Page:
The King's Bath or Sacred Spring - fed by three-quarters of a million litres of natural water a day.

The King’s Bath or Sacred Spring – fed by three-quarters of a million litres of natural water a day.

Cllr Crossley’s letter concluded: “I would stress that Bath & North East Somerset Council is not politically opposed to the concept of shale gas extraction. Our concern is wholly focussed on the potential damage to the Hot Springs and is backed by research findings. “As such, we are not asking that Bath is made an exception in policy terms, but rather that a policy of pursuing shale gas extraction in appropriate areas recognises that for technical reasons it is wholly inappropriate to issue licences within the Bath Hot Springs catchment area.” Cllr Crossley has sent copies of his letter to the Department of Energy & Climate Change, the Leaders and Chief Executives of Mendip District Council and Somerset County Council and local MPs. Director’s notes: · Bath & North East Somerset Council is concerned that the process of fracking will result in the water courses leading to the natural Hot Springs being contaminated with pollutants from this process, or for the waters to adopt a different direction of travel through new fractures in the underlying rocks. · The Council has apparently obtained the very best expert advice on this matter and there is little to suggest that any thought has been given to the potential for damage to the deep water sources that supply the Hot Springs in Bath. ·  B&NES believes exposing the Bath Hot Springs to risk through the avoidable action of the issue of PEDL licences would appear to be in direct contradiction of the UK’s commitment to the 1972 World Heritage Convention.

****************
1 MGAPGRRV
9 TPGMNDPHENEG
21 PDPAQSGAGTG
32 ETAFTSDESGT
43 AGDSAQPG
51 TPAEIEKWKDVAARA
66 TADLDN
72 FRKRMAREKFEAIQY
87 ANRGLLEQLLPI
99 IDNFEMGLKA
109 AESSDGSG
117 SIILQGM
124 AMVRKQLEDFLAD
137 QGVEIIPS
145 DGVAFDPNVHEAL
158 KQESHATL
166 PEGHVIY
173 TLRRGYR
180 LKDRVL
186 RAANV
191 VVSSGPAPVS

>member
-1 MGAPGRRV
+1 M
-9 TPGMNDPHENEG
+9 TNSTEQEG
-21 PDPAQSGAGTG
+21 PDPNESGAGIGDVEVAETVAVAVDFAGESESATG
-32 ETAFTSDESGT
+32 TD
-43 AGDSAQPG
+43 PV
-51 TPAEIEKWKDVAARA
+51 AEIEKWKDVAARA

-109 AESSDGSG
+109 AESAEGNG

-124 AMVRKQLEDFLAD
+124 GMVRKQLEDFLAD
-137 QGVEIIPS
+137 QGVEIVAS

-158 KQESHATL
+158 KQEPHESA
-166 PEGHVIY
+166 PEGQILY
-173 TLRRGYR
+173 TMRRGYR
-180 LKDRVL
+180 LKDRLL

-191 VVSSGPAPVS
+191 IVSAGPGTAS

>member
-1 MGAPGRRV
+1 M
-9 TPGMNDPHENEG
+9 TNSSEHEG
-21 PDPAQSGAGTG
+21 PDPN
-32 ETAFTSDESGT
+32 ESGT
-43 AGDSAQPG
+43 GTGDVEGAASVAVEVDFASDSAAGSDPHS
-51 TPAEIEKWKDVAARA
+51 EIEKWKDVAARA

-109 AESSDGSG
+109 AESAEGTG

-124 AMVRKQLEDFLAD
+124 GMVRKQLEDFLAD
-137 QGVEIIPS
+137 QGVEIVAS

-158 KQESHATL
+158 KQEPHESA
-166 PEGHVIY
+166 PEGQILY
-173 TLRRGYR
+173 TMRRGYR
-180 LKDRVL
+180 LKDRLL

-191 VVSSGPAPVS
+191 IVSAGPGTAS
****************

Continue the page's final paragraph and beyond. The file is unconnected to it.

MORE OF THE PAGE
Network Rail announces plans for electrifying rail route through Bath

Network Rail announces plans for electrifying rail route through Bath

Network Rail has announced how it plans to electrify the rail route through the city and onto Swansea via Bristol and – it says – Bath stands to benefit from the 7.5 billion modernisation of the Great Western Railway and promises that ‘huge care will be taken to ensure that the electrified rail route protects the special status of the City of Bath and its listed buildings.’

Artists impression of electrified route through Sydney Gardens

Artists impression of electrified route through Sydney Gardens

The Company has outlined how it plans to ensure that electrification will open the way for a new generation of electric intercity trains serving Bath from 2017, resulting in more seats, more leg room, more tables and a reduction in journey times.